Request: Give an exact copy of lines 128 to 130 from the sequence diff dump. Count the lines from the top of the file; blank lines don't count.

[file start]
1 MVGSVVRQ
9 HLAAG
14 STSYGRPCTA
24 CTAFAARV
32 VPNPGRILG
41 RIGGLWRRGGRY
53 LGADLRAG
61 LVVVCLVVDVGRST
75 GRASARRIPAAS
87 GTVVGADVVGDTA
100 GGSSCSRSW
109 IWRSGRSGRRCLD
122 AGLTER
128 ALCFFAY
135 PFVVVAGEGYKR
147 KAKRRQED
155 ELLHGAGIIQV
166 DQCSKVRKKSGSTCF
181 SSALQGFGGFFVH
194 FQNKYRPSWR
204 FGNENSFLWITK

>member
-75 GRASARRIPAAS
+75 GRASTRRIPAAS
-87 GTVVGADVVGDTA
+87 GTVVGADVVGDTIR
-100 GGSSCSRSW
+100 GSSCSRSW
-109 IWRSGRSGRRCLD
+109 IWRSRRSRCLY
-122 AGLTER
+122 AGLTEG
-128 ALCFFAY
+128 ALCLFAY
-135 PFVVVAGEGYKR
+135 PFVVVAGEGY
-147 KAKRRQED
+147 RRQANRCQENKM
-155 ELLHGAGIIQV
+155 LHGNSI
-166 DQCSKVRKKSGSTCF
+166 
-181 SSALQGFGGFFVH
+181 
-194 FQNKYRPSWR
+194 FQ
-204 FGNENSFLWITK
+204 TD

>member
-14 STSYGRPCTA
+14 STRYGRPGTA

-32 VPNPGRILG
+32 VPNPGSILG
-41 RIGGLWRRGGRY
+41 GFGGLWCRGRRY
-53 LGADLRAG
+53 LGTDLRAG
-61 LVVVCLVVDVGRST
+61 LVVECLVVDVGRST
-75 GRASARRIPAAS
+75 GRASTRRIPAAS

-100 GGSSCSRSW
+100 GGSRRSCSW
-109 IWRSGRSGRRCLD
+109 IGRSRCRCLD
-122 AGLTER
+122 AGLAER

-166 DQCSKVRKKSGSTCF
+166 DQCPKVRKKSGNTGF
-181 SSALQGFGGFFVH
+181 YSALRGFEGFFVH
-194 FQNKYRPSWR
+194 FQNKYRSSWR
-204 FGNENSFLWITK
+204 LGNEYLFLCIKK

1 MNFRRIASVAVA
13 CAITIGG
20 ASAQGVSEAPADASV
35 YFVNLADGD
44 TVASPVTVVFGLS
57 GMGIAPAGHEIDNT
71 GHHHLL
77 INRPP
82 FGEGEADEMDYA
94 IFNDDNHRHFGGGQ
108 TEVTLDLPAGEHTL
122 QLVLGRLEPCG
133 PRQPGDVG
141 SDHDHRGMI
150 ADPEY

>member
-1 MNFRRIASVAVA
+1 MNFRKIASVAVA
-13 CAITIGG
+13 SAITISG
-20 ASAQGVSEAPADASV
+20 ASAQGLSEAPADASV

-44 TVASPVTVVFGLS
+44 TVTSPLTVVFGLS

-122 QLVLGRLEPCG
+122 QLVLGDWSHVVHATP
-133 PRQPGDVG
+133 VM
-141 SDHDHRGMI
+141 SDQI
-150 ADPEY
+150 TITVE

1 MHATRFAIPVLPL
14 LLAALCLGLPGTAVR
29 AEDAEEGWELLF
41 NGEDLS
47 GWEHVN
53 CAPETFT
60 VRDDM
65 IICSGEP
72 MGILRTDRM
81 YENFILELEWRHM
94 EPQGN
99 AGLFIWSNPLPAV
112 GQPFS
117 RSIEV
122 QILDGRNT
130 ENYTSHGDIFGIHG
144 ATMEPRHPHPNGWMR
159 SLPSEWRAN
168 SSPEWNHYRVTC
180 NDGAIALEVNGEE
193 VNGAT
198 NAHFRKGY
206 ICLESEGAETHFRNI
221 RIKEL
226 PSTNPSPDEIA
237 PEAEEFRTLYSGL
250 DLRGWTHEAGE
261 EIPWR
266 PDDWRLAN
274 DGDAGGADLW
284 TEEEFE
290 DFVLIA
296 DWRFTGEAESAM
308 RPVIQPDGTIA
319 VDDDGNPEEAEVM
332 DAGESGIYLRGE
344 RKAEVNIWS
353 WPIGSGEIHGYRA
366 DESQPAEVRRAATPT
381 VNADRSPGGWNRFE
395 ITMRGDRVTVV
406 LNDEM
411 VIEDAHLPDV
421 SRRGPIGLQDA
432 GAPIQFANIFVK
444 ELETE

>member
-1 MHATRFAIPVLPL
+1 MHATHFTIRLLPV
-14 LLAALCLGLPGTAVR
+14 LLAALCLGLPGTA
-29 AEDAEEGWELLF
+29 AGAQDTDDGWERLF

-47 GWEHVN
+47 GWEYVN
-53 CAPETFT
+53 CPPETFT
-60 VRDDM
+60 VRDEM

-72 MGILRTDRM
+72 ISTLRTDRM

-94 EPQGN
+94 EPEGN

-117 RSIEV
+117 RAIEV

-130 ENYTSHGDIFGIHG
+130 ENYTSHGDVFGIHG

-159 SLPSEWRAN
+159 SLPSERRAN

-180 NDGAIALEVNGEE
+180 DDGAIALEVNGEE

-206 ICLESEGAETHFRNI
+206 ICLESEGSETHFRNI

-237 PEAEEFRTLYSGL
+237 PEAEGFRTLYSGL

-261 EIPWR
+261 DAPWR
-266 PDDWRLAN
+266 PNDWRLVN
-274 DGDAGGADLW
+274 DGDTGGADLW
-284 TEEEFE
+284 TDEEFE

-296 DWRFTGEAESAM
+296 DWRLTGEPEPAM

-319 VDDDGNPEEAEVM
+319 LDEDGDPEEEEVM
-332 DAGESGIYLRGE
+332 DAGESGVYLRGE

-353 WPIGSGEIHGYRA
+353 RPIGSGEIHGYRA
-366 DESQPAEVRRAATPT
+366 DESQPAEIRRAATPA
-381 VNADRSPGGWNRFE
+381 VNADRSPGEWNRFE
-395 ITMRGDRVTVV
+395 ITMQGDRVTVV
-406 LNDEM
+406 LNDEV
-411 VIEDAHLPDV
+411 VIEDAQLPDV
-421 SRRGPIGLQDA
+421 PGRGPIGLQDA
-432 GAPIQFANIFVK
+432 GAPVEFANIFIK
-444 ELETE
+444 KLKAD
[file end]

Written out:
193 VNGAT
198 NAHFRKGY
206 ICLESEGAETHFRNI